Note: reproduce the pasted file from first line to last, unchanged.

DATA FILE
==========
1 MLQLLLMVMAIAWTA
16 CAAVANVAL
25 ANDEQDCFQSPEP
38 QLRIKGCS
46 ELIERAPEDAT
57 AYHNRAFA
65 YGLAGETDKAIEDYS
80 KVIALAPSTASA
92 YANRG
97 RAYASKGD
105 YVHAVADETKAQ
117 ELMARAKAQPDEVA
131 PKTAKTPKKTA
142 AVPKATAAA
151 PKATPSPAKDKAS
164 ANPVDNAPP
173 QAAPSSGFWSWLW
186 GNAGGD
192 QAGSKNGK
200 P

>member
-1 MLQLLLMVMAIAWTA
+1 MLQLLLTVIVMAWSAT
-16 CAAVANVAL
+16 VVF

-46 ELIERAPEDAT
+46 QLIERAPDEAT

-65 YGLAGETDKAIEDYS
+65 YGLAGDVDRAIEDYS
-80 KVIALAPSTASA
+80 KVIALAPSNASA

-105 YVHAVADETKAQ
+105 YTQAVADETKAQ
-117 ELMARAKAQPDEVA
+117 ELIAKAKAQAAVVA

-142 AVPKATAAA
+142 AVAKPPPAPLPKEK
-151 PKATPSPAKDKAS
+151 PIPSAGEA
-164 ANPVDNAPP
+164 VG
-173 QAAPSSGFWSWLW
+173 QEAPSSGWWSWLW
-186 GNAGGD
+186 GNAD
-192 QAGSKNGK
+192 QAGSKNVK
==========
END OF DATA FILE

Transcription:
1 MLQLLLMVMAIAWTA
16 CAAVANVAL
25 ANDEQDCFQSPEP
38 QLRIKGCS
46 ELIERAPEDAT
57 AYHNRAFA
65 YGLAGETDKAIEDYS
80 KVIALAPSTASA
92 YANRG
97 RAYASKGD
105 YVHAVADETKAQ
117 ELMARAKAQPDEVA
131 PKTAKTPKKTA
142 AVPKATAAA
151 PKATPSPAKDKAS
164 ANPVDNAPP
173 QAAPSSGFWSWLW
186 GNAGGD
192 QAGSKNGK
200 P

>member
-1 MLQLLLMVMAIAWTA
+1 MLQLLLTVIVMAWSAT
-16 CAAVANVAL
+16 VVF

-46 ELIERAPEDAT
+46 QLIERAPDEAT

-65 YGLAGETDKAIEDYS
+65 YGLAGDVDRAIEDYS
-80 KVIALAPSTASA
+80 KVIALAPSNASA

-105 YVHAVADETKAQ
+105 YTQAVADETKAQ
-117 ELMARAKAQPDEVA
+117 ELIAKAKAQAAVVA

-142 AVPKATAAA
+142 AVAKPPPAPLPKEK
-151 PKATPSPAKDKAS
+151 PIPSAGEA
-164 ANPVDNAPP
+164 VG
-173 QAAPSSGFWSWLW
+173 QEAPSSGWWSWLW
-186 GNAGGD
+186 GNAD
-192 QAGSKNGK
+192 QAGSKNVK